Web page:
Wednesday, August 21, 2013

Pathogenesis of Acute Coronary Syndrome part 2

         Recent pathogenesis explains acute coronary syndrome, acute coronary syndrome (ACS) is caused by obstruction and thrombotic occlusion of the coronary arteries, which is caused by a vulnerable atherosclerotic plaque erosion, fissure, or rupture. The main cause of acute coronary syndrome triggered by erosion, fissure, or rupture of atherosclerotic plaques is due to the presence of the condition of unstable atherosclerotic plaques (vulnerable atherosclerotic plaques) with characteristics; substantial lipid core, thin fibrous cups, and the plaque shoulder (shoulder region of the plague) full the activity of inflammatory cells such as T lymphocytes and others (Figure A). Thick plaque that can be seen with the percentage of narrowing of the coronary arteries on coronary angiography examination does not mean anything as long as the plaque in stable condition. In other words, the risk of plaque rupture in atherosclerosis is not determined by the amount of plaque (degree of constriction) but by vulnerability (vulnerability) plaques.

Friday, August 16, 2013

Pathogenesis of Acute Coronary Syndrome part 1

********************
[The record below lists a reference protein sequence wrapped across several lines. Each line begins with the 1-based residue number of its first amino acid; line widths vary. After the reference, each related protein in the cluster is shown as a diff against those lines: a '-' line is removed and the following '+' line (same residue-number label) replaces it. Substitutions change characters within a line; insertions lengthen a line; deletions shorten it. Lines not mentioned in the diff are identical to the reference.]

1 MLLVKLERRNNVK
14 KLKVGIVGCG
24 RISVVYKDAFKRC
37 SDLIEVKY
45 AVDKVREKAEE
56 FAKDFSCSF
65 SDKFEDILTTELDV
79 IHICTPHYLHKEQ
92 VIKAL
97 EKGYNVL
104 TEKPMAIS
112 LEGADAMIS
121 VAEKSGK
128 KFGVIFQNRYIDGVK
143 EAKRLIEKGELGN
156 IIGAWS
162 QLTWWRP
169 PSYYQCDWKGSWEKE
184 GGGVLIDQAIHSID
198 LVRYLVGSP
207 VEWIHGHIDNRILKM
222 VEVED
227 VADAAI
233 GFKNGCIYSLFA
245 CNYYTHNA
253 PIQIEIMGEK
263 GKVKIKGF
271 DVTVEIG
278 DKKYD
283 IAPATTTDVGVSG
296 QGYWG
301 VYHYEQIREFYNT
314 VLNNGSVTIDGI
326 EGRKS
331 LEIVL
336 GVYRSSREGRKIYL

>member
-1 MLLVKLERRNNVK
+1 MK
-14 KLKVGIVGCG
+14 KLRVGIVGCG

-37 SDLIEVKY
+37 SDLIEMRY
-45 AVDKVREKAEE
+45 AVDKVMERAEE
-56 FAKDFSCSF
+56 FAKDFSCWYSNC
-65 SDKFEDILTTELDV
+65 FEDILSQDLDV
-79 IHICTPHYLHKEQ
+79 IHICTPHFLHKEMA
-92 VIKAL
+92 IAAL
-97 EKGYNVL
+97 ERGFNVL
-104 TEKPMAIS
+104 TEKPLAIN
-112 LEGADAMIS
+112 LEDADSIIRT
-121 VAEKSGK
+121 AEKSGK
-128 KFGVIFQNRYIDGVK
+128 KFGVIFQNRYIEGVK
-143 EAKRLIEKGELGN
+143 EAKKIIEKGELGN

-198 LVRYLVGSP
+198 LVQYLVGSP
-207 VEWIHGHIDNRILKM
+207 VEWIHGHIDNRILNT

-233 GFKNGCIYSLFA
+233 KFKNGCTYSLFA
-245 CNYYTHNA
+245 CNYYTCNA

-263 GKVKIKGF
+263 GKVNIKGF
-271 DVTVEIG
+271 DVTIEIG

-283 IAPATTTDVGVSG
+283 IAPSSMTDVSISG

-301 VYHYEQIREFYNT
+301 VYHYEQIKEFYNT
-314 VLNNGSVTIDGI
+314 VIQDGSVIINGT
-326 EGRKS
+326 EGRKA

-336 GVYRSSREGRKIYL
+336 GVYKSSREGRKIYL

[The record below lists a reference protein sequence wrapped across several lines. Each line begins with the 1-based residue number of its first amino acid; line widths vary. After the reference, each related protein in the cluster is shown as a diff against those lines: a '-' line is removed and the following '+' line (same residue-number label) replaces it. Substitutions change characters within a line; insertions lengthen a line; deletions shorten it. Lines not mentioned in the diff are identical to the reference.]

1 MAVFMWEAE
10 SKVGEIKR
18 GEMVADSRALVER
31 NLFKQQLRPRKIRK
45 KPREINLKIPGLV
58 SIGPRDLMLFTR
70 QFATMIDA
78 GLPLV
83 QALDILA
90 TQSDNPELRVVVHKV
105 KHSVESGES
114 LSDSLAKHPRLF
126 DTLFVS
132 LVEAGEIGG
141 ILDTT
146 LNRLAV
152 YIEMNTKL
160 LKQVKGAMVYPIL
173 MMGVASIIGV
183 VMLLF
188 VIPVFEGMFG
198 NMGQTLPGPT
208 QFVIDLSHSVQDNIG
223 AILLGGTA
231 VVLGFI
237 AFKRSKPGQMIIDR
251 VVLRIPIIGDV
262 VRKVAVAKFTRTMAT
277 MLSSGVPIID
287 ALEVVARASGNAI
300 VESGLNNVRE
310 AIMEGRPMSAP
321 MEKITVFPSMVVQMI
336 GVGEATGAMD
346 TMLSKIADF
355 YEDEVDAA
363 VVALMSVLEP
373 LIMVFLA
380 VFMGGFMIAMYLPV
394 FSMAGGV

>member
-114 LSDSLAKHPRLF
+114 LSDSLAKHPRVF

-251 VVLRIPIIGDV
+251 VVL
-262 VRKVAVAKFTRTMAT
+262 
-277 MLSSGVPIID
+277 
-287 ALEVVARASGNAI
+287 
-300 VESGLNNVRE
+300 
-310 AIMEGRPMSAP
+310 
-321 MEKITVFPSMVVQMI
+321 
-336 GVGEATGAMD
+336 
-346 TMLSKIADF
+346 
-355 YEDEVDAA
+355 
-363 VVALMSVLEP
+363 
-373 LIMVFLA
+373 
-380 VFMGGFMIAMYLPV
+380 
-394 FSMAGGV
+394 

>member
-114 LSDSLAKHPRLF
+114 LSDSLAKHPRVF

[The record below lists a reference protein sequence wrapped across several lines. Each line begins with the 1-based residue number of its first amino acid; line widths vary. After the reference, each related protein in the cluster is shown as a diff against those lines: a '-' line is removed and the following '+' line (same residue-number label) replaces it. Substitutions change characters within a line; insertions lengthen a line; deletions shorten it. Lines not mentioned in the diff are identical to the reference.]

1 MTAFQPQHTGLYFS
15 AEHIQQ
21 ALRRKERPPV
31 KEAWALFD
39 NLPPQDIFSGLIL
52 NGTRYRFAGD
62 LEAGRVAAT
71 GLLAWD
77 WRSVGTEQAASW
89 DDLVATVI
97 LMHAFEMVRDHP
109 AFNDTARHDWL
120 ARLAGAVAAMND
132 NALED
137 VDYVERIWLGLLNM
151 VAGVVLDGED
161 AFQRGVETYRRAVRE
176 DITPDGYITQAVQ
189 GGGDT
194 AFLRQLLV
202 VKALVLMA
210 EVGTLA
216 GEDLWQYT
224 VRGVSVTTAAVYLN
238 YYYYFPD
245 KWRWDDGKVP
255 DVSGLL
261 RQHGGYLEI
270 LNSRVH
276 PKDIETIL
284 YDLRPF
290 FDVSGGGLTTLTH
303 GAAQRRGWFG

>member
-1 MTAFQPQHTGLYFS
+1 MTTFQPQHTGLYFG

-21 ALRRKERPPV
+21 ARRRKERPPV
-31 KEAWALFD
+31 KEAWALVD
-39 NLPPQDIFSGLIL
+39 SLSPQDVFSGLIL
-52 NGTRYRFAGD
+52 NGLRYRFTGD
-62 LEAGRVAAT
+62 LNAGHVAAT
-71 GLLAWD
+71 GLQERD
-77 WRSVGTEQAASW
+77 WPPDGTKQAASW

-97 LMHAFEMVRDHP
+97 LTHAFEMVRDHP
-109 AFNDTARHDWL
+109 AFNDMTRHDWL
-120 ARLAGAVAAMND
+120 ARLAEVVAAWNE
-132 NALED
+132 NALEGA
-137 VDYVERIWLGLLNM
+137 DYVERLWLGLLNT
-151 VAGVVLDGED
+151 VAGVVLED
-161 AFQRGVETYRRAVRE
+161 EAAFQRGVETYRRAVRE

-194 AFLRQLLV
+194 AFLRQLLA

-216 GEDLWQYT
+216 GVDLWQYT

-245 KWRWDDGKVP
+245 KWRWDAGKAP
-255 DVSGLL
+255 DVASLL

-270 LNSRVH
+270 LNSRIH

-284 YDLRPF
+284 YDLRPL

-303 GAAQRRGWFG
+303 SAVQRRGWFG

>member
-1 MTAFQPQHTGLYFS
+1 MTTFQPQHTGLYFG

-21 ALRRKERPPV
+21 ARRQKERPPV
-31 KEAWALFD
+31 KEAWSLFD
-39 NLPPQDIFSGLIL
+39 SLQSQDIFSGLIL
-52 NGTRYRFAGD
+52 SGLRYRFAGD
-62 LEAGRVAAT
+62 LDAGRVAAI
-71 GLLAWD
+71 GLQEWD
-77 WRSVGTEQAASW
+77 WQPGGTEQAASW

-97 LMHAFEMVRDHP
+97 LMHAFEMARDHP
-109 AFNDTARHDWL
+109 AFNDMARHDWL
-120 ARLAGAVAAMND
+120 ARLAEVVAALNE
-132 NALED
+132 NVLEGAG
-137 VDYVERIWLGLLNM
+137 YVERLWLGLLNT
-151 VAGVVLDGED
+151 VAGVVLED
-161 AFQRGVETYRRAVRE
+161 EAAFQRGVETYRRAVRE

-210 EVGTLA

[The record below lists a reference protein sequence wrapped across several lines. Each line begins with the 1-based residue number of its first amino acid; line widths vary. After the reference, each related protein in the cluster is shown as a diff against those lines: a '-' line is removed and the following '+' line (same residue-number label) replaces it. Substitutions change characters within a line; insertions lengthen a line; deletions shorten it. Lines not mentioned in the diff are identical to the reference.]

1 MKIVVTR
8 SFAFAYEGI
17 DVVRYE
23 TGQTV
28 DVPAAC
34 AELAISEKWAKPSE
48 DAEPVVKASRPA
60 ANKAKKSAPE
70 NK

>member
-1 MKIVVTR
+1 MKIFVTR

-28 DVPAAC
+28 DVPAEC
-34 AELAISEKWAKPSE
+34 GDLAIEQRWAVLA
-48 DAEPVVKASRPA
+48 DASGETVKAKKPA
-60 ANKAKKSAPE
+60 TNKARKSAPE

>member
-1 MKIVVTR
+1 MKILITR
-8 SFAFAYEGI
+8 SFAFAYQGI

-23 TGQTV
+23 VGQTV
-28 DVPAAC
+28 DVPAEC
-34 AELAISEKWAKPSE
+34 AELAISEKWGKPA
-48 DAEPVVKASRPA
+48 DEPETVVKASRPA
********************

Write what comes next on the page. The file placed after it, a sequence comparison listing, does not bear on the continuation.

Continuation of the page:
Acute Coronary Syndrome is one of the clinical manifestations of coronary heart disease is mainly caused by the addition of the further atherothrombotic ischemic stroke, and peripheral arterial disease (PAD). Further atherothrombotic is a chronic disease with a very complex process and multifactorial and interrelated.

Tuesday, August 13, 2013

Clinical Features of Coronary Heart Disease

1. Clinical features of coronary heart disease:
Several days or weeks before the body was not powered, chest discomfort, heart beating fast when sports or move, gasping for breath, sometimes accompanied by nausea, vomiting and body secretes more sweat.

Sunday, August 4, 2013

Coronary Heart Disease Risk Factors

There are factors which can cause or trigger Coronary Heart Disease:
1. Lipid
        Dyslipidemia believed to be the major risk factors that can be modified for the development and progressive changes in the occurrence of coronary heart disease. Cholesterol is transported in the blood in the form of lipoproteins, 75% is a low-density lipoprotein (low density liproprotein / LDL) and 20% is a high density lipoproteins (high density liproprotein / HDL). HDL-cholesterol was lower has a good role in coronary heart disease and there is an inverse relationship between HDL levels and the incidence of coronary heart disease.

This Blog Contents are protected by